I wondered how many other people might not have a clue where to turn if they have no prior background in the field of aging. We’ve covered the changing face of caregiving and the role of technology in senior health care, but not the basics: how to source the right kind of assistance when — or, ideally, before — someone needs it.
So here’s a primer. Feel free to use, share, and adapt what follows to suit the families and reverse mortgage clients you serve.
Language Matters: Senior Concierge Services
For seniors, a steadfast desire to maintain independence as long as possible is completely understandable; we all want autonomy over our lives.
While women as a group are generally more amenable to help once they recognize they have a need, it’s important for LOs, other senior service professionals, children of elderly parents, concerned friends, etc., to understand the implicit threat to independence that saying “yes” to help represents. It opens a doorway to acknowledging one’s mortality, and this creates fear.
One way to ameliorate resistance is simply semantic. Instead of telling your client, mother, father, in-law, etc. that you’d like to bring in a caregiver or a geriatric care manager, mention a “senior concierge”. This term conjures images of a polished professional at a fine hotel, there to make their stay more pleasant.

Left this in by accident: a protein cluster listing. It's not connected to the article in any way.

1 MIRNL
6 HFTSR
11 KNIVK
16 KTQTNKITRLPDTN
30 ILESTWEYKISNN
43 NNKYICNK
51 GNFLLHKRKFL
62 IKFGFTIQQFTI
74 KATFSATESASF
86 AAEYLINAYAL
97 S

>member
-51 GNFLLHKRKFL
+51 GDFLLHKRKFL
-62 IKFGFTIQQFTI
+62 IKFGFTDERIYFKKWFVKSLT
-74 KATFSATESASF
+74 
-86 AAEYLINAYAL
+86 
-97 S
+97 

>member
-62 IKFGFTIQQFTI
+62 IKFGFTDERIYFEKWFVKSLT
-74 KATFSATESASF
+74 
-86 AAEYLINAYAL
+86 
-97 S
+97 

In fact, this is what a senior concierge does, in a senior’s home environment rather than at a hotel. And the field is growing. A senior concierge may provide services similar to what home care agencies once called a “home health aide” or “companion”. A concierge offers non-medical assistance such as grocery shopping, meal preparation, transportation to appointments, etc., that may be just what someone like the elder with a broken wrist needs now.
The best way to find a senior concierge service in your area is to search this phrase along with your state, county or city. Here are several senior concierge services a quick search revealed. Note: We are not endorsing any of these providers:
Senior Concierge Service (Cincinnati, OH)
Elder Concierge Services (Denver, CO)
Independent Living Concierge (Los Angeles, CA)
Senior Concierge Providers (South Florida)
When A Senior Needs Home Health Care